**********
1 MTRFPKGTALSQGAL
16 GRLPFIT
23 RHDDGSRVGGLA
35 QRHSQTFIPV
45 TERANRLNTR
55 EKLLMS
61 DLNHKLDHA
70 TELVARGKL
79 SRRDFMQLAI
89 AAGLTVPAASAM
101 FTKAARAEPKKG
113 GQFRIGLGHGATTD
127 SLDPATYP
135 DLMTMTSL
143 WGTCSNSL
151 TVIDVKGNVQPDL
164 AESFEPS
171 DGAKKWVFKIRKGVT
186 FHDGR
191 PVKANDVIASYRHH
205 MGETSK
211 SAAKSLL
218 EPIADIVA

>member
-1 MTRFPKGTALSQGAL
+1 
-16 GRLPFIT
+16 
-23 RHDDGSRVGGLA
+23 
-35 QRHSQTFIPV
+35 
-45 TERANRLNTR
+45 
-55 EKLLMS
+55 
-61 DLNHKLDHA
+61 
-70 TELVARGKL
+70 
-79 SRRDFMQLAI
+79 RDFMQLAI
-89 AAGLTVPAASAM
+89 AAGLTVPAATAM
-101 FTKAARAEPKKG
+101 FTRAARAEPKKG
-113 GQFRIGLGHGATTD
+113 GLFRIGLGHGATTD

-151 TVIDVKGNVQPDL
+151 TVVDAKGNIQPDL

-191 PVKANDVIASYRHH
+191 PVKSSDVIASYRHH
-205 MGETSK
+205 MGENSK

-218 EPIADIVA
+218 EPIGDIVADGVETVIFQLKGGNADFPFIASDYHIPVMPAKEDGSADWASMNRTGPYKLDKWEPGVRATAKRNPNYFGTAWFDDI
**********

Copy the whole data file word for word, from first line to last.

1 MTRFPKGTALSQGAL
16 GRLPFIT
23 RHDDGSRVGGLA
35 QRHSQTFIPV
45 TERANRLNTR
55 EKLLMS
61 DLNHKLDHA
70 TELVARGKL
79 SRRDFMQLAI
89 AAGLTVPAASAM
101 FTKAARAEPKKG
113 GQFRIGLGHGATTD
127 SLDPATYP
135 DLMTMTSL
143 WGTCSNSL
151 TVIDVKGNVQPDL
164 AESFEPS
171 DGAKKWVFKIRKGVT
186 FHDGR
191 PVKANDVIASYRHH
205 MGETSK
211 SAAKSLL
218 EPIADIVA

>member
-1 MTRFPKGTALSQGAL
+1 
-16 GRLPFIT
+16 
-23 RHDDGSRVGGLA
+23 
-35 QRHSQTFIPV
+35 
-45 TERANRLNTR
+45 
-55 EKLLMS
+55 
-61 DLNHKLDHA
+61 
-70 TELVARGKL
+70 
-79 SRRDFMQLAI
+79 RDFMQLAI
-89 AAGLTVPAASAM
+89 AAGLTVPAATAM
-101 FTKAARAEPKKG
+101 FTRAARAEPKKG
-113 GQFRIGLGHGATTD
+113 GLFRIGLGHGATTD

-151 TVIDVKGNVQPDL
+151 TVVDAKGNIQPDL

-191 PVKANDVIASYRHH
+191 PVKSSDVIASYRHH
-205 MGETSK
+205 MGENSK

-218 EPIADIVA
+218 EPIGDIVADGVETVIFQLKGGNADFPFIASDYHIPVMPAKEDGSADWASMNRTGPYKLDKWEPGVRATAKRNPNYFGTAWFDDI